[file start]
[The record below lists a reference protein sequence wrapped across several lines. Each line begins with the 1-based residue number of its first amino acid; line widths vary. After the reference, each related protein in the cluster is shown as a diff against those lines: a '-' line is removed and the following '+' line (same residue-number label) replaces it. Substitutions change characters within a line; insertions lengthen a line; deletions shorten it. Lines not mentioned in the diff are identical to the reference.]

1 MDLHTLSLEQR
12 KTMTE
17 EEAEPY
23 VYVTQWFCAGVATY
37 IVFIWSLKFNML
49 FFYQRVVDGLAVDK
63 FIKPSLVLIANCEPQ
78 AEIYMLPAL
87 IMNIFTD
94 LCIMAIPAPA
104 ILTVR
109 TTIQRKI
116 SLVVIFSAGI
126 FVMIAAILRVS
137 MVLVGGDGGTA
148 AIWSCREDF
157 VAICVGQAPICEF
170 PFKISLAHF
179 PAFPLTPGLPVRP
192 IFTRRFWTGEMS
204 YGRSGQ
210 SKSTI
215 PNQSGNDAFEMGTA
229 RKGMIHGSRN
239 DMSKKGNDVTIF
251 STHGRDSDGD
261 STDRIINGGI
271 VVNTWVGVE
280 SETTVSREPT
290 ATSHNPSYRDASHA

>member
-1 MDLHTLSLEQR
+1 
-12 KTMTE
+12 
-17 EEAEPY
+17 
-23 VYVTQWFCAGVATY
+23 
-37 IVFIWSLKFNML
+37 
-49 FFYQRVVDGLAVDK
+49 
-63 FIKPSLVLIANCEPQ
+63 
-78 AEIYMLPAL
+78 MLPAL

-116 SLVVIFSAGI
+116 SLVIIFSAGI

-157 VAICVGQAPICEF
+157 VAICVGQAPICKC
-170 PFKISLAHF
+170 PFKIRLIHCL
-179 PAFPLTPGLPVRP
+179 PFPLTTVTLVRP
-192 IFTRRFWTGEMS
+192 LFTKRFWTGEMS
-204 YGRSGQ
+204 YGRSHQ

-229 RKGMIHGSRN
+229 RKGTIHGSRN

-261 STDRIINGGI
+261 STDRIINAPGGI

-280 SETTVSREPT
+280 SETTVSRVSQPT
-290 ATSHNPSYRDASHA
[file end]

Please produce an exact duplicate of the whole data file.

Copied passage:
[The record below lists a reference protein sequence wrapped across several lines. Each line begins with the 1-based residue number of its first amino acid; line widths vary. After the reference, each related protein in the cluster is shown as a diff against those lines: a '-' line is removed and the following '+' line (same residue-number label) replaces it. Substitutions change characters within a line; insertions lengthen a line; deletions shorten it. Lines not mentioned in the diff are identical to the reference.]

1 MDLHTLSLEQR
12 KTMTE
17 EEAEPY
23 VYVTQWFCAGVATY
37 IVFIWSLKFNML
49 FFYQRVVDGLAVDK
63 FIKPSLVLIANCEPQ
78 AEIYMLPAL
87 IMNIFTD
94 LCIMAIPAPA
104 ILTVR
109 TTIQRKI
116 SLVVIFSAGI
126 FVMIAAILRVS
137 MVLVGGDGGTA
148 AIWSCREDF
157 VAICVGQAPICEF
170 PFKISLAHF
179 PAFPLTPGLPVRP
192 IFTRRFWTGEMS
204 YGRSGQ
210 SKSTI
215 PNQSGNDAFEMGTA
229 RKGMIHGSRN
239 DMSKKGNDVTIF
251 STHGRDSDGD
261 STDRIINGGI
271 VVNTWVGVE
280 SETTVSREPT
290 ATSHNPSYRDASHA

>member
-1 MDLHTLSLEQR
+1 
-12 KTMTE
+12 
-17 EEAEPY
+17 
-23 VYVTQWFCAGVATY
+23 
-37 IVFIWSLKFNML
+37 
-49 FFYQRVVDGLAVDK
+49 
-63 FIKPSLVLIANCEPQ
+63 
-78 AEIYMLPAL
+78 MLPAL

-116 SLVVIFSAGI
+116 SLVIIFSAGI

-157 VAICVGQAPICEF
+157 VAICVGQAPICKC
-170 PFKISLAHF
+170 PFKIRLIHCL
-179 PAFPLTPGLPVRP
+179 PFPLTTVTLVRP
-192 IFTRRFWTGEMS
+192 LFTKRFWTGEMS
-204 YGRSGQ
+204 YGRSHQ

-229 RKGMIHGSRN
+229 RKGTIHGSRN

-261 STDRIINGGI
+261 STDRIINAPGGI

-280 SETTVSREPT
+280 SETTVSRVSQPT
-290 ATSHNPSYRDASHA